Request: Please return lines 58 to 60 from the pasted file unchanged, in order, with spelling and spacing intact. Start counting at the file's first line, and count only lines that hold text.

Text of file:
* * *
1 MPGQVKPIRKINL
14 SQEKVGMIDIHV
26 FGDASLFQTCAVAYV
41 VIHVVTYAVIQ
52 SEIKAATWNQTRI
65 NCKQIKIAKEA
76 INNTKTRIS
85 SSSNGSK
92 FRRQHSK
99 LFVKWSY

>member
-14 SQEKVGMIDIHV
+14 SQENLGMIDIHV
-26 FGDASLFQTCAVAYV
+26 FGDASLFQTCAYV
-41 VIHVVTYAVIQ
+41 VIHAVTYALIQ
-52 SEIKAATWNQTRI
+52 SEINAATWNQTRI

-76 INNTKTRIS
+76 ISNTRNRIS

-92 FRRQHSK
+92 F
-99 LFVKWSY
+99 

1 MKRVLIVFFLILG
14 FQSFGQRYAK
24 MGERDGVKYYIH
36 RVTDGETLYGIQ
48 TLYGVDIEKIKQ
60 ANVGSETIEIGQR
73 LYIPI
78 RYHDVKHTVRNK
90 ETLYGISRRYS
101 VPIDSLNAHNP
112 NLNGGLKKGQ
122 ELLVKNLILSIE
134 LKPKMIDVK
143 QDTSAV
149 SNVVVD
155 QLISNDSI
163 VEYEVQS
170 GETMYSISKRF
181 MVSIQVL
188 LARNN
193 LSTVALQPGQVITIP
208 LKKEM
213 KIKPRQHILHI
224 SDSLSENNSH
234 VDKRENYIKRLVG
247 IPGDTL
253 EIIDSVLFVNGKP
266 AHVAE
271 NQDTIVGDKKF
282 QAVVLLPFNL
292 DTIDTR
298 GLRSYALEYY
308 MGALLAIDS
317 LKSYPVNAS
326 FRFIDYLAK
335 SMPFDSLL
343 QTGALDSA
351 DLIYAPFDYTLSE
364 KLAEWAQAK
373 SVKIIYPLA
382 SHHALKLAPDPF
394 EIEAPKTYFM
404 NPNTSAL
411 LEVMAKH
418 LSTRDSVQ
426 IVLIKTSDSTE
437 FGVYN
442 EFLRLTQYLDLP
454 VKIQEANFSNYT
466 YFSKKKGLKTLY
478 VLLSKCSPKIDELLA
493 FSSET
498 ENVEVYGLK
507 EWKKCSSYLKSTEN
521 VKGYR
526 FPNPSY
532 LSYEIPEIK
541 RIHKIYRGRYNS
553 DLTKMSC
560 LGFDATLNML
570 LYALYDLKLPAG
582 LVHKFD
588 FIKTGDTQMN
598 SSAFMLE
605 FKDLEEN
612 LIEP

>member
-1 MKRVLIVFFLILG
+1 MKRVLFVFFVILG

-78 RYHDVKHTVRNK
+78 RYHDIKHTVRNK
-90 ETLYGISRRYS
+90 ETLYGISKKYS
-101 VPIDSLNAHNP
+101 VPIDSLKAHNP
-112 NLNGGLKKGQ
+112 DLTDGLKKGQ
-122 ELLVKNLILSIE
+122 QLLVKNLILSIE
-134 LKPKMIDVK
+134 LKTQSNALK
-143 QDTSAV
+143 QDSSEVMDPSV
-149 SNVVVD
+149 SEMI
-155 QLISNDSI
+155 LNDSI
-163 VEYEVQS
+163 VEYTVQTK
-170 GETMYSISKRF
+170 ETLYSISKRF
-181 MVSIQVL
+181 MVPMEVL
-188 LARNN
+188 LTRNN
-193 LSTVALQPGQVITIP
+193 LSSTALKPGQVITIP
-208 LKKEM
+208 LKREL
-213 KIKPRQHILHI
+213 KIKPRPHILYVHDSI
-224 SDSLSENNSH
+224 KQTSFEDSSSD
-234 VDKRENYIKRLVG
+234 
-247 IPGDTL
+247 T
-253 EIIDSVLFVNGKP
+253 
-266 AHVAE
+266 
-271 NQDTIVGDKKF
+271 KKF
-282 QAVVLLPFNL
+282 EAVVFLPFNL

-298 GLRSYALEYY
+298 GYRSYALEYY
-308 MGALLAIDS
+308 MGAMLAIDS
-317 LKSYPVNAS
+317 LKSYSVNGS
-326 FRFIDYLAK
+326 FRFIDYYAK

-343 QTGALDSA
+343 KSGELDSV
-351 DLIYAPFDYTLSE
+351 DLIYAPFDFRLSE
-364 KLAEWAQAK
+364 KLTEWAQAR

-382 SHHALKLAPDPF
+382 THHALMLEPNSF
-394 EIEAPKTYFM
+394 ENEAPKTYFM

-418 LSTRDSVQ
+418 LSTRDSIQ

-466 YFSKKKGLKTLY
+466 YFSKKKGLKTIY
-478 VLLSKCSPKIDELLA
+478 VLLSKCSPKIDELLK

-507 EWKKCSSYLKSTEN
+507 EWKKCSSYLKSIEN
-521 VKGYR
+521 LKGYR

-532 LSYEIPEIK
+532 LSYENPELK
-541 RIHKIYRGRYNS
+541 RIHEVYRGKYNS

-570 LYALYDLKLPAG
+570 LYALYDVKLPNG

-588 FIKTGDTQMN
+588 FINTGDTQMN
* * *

308 MGALLAIDS
317 LKSYPVNAS
326 FRFIDYLAK